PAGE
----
Of course, our city went into the major leagues as the Houston Colt .45s in 1962, but that identity was changed in 1965 when Judge Roy Hofheinz of the Houston Sports Association changed their identity to match up with the new space theme he was building around the new world’s first domed stadium. The Houston Astros would play in the Astrodome from 1965 through 1999. The same ongoing Astros (by nickname, at least)  have continued to play forward in the National League from 2000 through the present time, 2009, at the downtown venue now known as Minute Maid Park.

One more name deserves placement on this list.  Since 1947, and taking nothing away from the fine national championship  program at Rice University, the University of Houston has also represented our proud city name literally. Playing all these years under only four head coaches (Lovette Hill, 1947-1970; Rolan Walton, 1971-1986; Bragg Stockton, 1987-1993; and Raynor Noble, 1994-2009 & counting). The Houston Cougars have also made several trips to the College World Series bearing our beloved identity as “Houston” in blood red letters across their uniform breasts. When they started the UH baseball program in 1947, they also shared Buff Stadium as their home park with the Dixie Series Championship club that was building on that same site with the Houston Buffs. If that combination of qualifiers doesn’t get the Cougars on this list, nothing else should. Also of sidebar note here is that one of the UH  Cougars’ first ballplayers back in 1947, pitcher Bill Henry, by name, was the first UH alumnus to then go forward to a successful major league career.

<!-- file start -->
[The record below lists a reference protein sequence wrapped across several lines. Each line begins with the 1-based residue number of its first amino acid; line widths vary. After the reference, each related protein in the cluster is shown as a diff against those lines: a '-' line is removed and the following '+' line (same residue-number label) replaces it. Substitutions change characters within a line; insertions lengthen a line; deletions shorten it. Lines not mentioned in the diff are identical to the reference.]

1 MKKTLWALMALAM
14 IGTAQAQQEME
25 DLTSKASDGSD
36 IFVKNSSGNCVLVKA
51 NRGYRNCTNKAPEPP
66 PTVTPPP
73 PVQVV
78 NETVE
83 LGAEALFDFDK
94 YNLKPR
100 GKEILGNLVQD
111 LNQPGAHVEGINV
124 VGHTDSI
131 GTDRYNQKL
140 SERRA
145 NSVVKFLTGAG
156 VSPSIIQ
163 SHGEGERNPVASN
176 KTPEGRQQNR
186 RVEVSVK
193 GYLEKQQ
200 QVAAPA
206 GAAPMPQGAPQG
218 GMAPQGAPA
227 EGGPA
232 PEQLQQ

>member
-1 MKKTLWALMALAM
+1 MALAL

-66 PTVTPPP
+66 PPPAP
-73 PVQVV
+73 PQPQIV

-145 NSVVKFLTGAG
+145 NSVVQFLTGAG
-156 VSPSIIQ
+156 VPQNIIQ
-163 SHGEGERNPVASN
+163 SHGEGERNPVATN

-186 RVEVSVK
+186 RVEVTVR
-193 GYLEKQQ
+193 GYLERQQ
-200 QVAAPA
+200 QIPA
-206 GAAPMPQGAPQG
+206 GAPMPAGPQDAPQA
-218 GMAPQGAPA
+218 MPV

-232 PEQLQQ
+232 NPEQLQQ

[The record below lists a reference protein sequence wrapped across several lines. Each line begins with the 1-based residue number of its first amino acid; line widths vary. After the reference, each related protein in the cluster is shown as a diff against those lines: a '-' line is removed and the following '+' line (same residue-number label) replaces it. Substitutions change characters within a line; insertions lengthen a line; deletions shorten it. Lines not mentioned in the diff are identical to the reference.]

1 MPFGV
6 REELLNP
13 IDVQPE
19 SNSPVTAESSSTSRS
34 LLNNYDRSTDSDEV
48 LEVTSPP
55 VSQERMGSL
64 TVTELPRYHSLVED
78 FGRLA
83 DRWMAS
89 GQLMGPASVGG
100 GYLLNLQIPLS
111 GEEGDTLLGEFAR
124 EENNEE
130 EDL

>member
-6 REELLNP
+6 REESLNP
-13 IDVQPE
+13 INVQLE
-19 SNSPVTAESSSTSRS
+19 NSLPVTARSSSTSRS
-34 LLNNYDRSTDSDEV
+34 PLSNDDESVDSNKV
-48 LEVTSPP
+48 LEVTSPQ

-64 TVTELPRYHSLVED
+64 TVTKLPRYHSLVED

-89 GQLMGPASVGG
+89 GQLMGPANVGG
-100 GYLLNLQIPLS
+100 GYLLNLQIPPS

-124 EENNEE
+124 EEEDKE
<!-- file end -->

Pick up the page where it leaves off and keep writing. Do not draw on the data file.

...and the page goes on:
What’s in a baseball team nickname? Now I’m thinking again of a more recent product of Houston Astros in search of an answer. And here it is: Sometimes it’s simply  a ball club that can win games in the most exciting of ways. Maybe we should have counted the “Killer Bees” among our favorite Houston formal team nickname sobriquets!